Sunday, April 27, 2014

The effects of Processing Instruction on School-Age Learners and Adult Native Speakers of German: the Acquisition of English Past Simple Tense by Alessandro Benati - Report

Dr Alessandro Benati ‘s presentation consisted of three parts in which he explained in detail the study  of  the effects of Processing Instruction on school-age learners and adult  native speakers of German.

In the first part, Dr Benati gave a brief account of the background and the motivation of the study where he also defined the terms Processing Input and Processing Instruction, as stated in Van Pattens’ current theory of Input Process. The input that is actually processed is called Intake and is closely related to the internal strategies by which the L2 learners derive intake and correct the information. Dr Benati explained that studies have tended to use adults while he and J.F.Lee have used 12-13year- olds in their research, in their search to make Processing Instruction effective, pointing out that further research has to be conducted.

In the second part of this presentation, he went on to explain the research design and how it had been conducted. -The aims of the studies were to address the role that age might play in the results generated by processing instruction (P.I.) He demonstrated tables containing the participants linguistic features, age and the material they were given, e.g. sentence-level interpretation tasks, based on explicit information input activities, e.g. the passive construction the past tense and the 3rd person in the present tense.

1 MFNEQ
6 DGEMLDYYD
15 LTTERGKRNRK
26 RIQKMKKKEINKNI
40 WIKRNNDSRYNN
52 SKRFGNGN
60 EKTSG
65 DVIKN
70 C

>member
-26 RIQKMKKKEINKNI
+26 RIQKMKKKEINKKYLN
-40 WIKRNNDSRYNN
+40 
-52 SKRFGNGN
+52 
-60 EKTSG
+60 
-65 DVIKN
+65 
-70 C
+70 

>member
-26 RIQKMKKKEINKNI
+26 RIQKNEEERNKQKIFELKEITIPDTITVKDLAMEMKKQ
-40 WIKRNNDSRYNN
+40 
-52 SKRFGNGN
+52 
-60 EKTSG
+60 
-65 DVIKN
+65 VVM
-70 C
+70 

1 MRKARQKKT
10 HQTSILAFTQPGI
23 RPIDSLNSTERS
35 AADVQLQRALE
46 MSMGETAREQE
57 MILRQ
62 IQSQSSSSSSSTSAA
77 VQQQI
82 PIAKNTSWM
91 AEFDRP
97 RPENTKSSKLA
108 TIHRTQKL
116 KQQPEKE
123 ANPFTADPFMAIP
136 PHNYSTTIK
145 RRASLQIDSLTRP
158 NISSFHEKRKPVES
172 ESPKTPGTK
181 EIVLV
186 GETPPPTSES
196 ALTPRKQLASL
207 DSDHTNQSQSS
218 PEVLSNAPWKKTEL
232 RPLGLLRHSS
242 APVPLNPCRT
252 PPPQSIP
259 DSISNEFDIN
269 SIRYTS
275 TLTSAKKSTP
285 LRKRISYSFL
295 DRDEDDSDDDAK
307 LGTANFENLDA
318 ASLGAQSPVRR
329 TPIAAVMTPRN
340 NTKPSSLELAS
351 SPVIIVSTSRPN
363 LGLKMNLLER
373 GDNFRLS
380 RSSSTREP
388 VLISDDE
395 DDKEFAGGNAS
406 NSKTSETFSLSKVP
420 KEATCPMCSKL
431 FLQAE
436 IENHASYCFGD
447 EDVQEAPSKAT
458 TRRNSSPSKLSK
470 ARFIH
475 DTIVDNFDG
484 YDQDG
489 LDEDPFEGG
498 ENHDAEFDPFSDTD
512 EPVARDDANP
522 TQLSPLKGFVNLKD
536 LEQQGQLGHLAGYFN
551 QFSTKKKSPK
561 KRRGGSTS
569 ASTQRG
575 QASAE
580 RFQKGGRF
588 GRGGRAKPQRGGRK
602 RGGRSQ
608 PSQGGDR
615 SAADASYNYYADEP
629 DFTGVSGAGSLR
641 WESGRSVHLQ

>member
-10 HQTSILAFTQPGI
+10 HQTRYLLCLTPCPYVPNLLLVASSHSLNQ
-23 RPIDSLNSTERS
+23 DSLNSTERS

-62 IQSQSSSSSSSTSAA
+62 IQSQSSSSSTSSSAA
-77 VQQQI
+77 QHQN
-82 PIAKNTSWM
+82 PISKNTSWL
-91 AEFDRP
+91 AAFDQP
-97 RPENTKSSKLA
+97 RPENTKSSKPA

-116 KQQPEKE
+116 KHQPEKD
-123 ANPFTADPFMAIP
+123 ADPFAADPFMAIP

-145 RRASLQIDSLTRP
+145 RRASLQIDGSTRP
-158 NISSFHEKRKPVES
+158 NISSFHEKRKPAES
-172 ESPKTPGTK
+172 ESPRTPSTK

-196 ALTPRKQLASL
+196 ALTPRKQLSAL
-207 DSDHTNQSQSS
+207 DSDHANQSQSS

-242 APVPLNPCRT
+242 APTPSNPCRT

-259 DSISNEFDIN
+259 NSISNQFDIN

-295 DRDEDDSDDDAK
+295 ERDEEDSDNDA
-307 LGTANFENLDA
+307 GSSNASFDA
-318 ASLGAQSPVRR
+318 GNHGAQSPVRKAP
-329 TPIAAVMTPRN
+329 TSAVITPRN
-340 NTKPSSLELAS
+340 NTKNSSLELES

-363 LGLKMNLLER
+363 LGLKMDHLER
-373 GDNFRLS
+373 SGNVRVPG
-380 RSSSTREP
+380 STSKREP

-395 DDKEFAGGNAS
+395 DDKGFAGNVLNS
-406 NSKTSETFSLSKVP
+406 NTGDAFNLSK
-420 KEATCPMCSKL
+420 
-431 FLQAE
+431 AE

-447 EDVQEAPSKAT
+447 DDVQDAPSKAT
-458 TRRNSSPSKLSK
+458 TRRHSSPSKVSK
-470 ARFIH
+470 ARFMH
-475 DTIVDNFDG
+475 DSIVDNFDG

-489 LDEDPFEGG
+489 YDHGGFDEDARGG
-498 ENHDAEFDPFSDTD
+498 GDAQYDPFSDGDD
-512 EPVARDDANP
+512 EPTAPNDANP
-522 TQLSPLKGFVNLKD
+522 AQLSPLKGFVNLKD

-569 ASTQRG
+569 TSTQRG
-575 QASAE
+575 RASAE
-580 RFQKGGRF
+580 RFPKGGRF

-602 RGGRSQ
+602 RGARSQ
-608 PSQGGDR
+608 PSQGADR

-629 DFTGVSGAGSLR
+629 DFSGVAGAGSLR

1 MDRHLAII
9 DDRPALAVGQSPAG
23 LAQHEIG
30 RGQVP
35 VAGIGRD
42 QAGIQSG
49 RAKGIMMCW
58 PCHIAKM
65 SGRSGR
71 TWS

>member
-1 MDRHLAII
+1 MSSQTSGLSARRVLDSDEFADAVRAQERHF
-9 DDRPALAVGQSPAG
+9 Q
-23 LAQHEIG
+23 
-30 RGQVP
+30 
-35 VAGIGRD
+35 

During the third part, he demonstrated the results and the conclusions highlighting the fact that both adult and child groups had very similar results in Instruction and Detention (retaining their ability of comprehension), and secondly the limitation of this study which were the limited size and the short period that detention was measured (2-3 weeks).

By manipulating the Input of language we might focus on the meaning thus  forcing learners to make connections so that language grows is what he concluded and I believe is the main key element of teaching a foreign language successfully.

There was room for discussion after Dr Benati ‘s thorough presentation where a few questions were asked and some issues were clarified.

Dr  Benati's book Studies of Language Acquisition (SOLA) is only one among his many publications and articles emphasizing  the connection between  grammatical forms and language acquisition , a valuable tool to both  teachers and students of Applied Linguistics.

By Fani Dafnopatidou

Interviewed by our Roving Reporter: Theodora Papapanagiotou

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